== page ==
excerpt from Chapter 3
As the night sky began to brighten, Mary Bradley pulled onto the bridge. Beside her, a truck horn blew, and the driver, a blond kid with a bandana tied around his long hair, gave her the thumbs up. Fancy lettering on the truck body, white against red, spelled out Eastern Shore Crab.
Eastern shore crab. The tidewater. The bay.
If she had stayed at the restaurant that night, she wouldn’t be driving over the Delaware River right now. But she’d wanted to finish a painting, so she made her excuses and rushed to the door, and when she opened it and turned the corner onto Seventh Avenue, she stopped. This was New York, but she had stepped into a luminous twilight that smelled like the ocean. The smell of home.
Mary smiled at the kid in the truck, and he pulled ahead of her, with a roar that shook and rattled her little Volkswagen bug. She followed him to the end of the bridge, down the ramp and onto the sands of the Delmarva Peninsula.
As he went north toward Wilmington, she turned left, heading south on the Dupont Highway. Across the flatlands outside New Castle and over the rolling hills of northern Delaware, through Christiana, Odessa and Smyrna, she didn’t stop until she got to Dover. In Dover, with the sun rising pink on the bricks of the old-world houses, she ate eggs and grits and had two cups of coffee, and then continued driving south and onto the flat plain of the Lower Peninsula. In a little over two hours she crossed over into Maryland – Salisbury, Princess Anne, Pocomoke City – and finally, at New Church, came into Virginia.
An hour later she saw the silos of the Spangler farm and then the tiny highway sign for Sand Hill. She turned off the main road and slowed down, passing through fields of corn and soybean, and, as she got closer to town, between the tall loblollies and cedars lining Ocean Street.
When she arrived at the square, the center of Sand Hill, she rolled down the window. Maple trees shone brilliant orange and yellow in the morning sun, and the smell of damp earth and dry sun pricked her senses awake. It was the smell of Grandma Edith’s back yard in the fall, of jumping in the leaves with Dorothy and playing Capture the Flag with the cousins.
At the firehouse, a man stepped out from behind a fire truck. He must be Raymond Pettigrew, gone gray and sprouting a beard. He stared at her, and she waved. He lifted a finger in greeting, but looked confused, probably wondering who she was.
An exotic beauty, the owner of the Borsody Gallery on Lexington Avenue had called her. Last year he showed three of her paintings. But was she exotic? With her sandy hair and blue eyes? Maybe it was because of those sarong-type shirts she liked to wear. Or maybe the Nanticoke Indian genes.
At the other side of the square she got back onto Ocean Street and, instead of turning off at Turkey Creek, toward the cabin, she kept going. Toward the beach. The Isle of Pines.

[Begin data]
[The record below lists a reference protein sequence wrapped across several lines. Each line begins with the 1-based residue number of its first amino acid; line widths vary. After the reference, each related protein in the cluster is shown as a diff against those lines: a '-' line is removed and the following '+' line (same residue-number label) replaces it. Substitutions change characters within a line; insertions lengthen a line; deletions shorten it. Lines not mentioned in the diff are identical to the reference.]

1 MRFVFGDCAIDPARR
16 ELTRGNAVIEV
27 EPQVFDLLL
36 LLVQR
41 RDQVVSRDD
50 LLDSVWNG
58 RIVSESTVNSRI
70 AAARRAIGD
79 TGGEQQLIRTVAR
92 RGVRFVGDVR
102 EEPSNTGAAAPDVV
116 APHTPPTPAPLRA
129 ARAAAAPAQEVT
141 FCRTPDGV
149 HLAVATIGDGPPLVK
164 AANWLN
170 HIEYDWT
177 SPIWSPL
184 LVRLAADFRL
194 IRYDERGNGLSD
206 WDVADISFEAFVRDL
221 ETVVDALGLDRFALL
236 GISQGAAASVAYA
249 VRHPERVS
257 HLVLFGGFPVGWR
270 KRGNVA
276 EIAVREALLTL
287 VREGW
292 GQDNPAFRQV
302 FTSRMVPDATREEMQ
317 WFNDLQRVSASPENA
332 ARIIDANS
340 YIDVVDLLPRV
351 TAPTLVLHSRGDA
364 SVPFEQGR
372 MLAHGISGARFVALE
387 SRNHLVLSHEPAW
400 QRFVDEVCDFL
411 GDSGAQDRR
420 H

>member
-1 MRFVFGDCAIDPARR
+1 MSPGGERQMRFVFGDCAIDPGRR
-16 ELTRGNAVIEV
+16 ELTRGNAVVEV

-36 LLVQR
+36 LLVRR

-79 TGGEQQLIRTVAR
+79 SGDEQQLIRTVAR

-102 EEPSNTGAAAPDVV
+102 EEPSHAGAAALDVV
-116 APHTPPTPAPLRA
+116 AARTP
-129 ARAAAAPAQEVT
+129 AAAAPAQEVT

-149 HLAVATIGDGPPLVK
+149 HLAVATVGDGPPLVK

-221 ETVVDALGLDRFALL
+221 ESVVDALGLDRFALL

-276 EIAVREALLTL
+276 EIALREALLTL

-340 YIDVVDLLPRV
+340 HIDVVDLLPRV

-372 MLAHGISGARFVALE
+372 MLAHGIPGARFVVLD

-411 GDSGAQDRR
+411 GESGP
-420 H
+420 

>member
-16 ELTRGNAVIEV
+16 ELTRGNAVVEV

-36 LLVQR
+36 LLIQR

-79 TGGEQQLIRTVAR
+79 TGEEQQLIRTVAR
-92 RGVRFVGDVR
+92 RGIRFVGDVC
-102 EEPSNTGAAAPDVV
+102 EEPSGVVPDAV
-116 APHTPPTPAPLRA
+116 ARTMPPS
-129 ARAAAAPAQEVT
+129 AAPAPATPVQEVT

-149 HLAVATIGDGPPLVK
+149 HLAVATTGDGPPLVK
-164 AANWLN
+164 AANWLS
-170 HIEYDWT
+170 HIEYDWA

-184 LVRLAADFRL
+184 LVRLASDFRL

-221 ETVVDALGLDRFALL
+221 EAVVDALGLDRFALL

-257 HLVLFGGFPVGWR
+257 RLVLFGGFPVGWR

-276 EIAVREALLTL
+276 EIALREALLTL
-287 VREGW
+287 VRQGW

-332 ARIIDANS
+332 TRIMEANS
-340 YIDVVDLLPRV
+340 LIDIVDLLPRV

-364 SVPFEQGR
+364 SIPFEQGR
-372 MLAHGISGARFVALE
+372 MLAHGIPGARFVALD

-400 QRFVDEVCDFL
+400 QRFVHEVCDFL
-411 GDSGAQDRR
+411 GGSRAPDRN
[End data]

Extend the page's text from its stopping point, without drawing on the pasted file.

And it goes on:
At the parking lot, she jumped out of the car and bounded up the path, the windy breath of ocean enveloping her with scents of fish and bird and seaweed. When she reached the top of the dune, she stopped, picking a wild rose and sweeping her gaze along the coastline curving out below.
The Isle of Pines was not an island but a spit of land, extending out from and paralleling the coast. A place she could wade in the tide pools or wander by the sea undisturbed.
She took off her shoes and walked down to the beach, curling her toes in the warm sand. Waves were breaking on the shore and gulls calling over the wind and a man and dog walked along the water’s edge. She sat down.
The sea, the sea… today it pulsed dark beneath a pale sky. When she was young, she would float and dive and submerge, staying in for hours, opening her eyes in the silent yellow light beneath the surface, immersing herself in this gentle womb. Her father called her the dolphin.
She thought of herself as a mermaid. Part fish, part girl, her truest home was the ocean. When she went to Florida with her parents and watched the Waikiki Mermaids, languid and ethereal, circling and dancing behind the glass in their underwater world, she was thrilled to her mermaid soul. Here were kindred spirits, and she could become one of them. At the age of eight, she had found her vocation.
The horizon was fading into a gray haze, the man and dog growing larger against it.
But her life had followed a different track, and now her immersion was in a sea of color. Of color and texture, fabric and oil and acrylic. She picked up a stick of driftwood and ran her fingers over the rough and smooth of the bleached wood. Of course. Her next painting would be a mermaid. Part fish, part woman, like a Waikiki girl, but more like one of the Sirens…
“Mary May Bradley.” A large form towered above her, a shadow with a smile.
She fumbled, pushing her hair back and shading her eyes with her hand. “Do I know…?”
“Jameson O’Neill,” he said, bowing. He pointed to the dog, a golden retriever who was sniffing and pawing at the sand. “And Susie.”